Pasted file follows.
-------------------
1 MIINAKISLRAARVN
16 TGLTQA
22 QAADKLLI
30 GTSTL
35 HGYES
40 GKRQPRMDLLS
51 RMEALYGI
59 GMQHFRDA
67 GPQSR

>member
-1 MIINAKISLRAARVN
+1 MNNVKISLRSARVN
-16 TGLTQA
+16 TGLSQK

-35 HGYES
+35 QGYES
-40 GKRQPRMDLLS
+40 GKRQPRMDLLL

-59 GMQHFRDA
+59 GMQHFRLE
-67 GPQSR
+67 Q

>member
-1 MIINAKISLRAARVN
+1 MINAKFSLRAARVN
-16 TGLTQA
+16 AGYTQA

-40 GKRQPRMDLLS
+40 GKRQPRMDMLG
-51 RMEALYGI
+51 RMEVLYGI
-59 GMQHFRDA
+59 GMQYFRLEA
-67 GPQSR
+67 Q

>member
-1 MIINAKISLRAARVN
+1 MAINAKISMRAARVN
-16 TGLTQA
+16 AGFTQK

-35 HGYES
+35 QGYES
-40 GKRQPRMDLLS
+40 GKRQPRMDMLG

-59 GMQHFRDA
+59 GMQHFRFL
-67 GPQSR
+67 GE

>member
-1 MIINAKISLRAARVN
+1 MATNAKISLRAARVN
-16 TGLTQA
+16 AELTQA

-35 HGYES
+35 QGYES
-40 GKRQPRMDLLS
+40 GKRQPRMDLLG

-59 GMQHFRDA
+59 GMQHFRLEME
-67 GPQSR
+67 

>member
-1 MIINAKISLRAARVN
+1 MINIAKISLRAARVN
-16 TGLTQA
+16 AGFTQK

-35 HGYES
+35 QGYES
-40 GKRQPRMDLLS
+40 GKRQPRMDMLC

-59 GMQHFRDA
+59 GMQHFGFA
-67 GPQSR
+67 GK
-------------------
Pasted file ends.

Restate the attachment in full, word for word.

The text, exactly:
1 MIINAKISLRAARVN
16 TGLTQA
22 QAADKLLI
30 GTSTL
35 HGYES
40 GKRQPRMDLLS
51 RMEALYGI
59 GMQHFRDA
67 GPQSR

>member
-1 MIINAKISLRAARVN
+1 MNNVKISLRSARVN
-16 TGLTQA
+16 TGLSQK

-35 HGYES
+35 QGYES
-40 GKRQPRMDLLS
+40 GKRQPRMDLLL

-59 GMQHFRDA
+59 GMQHFRLE
-67 GPQSR
+67 Q

>member
-1 MIINAKISLRAARVN
+1 MINAKFSLRAARVN
-16 TGLTQA
+16 AGYTQA

-40 GKRQPRMDLLS
+40 GKRQPRMDMLG
-51 RMEALYGI
+51 RMEVLYGI
-59 GMQHFRDA
+59 GMQYFRLEA
-67 GPQSR
+67 Q

>member
-1 MIINAKISLRAARVN
+1 MAINAKISMRAARVN
-16 TGLTQA
+16 AGFTQK

-35 HGYES
+35 QGYES
-40 GKRQPRMDLLS
+40 GKRQPRMDMLG

-59 GMQHFRDA
+59 GMQHFRFL
-67 GPQSR
+67 GE

>member
-1 MIINAKISLRAARVN
+1 MATNAKISLRAARVN
-16 TGLTQA
+16 AELTQA

-35 HGYES
+35 QGYES
-40 GKRQPRMDLLS
+40 GKRQPRMDLLG

-59 GMQHFRDA
+59 GMQHFRLEME
-67 GPQSR
+67 

>member
-1 MIINAKISLRAARVN
+1 MINIAKISLRAARVN
-16 TGLTQA
+16 AGFTQK

-35 HGYES
+35 QGYES
-40 GKRQPRMDLLS
+40 GKRQPRMDMLC

-59 GMQHFRDA
+59 GMQHFGFA
-67 GPQSR
+67 GK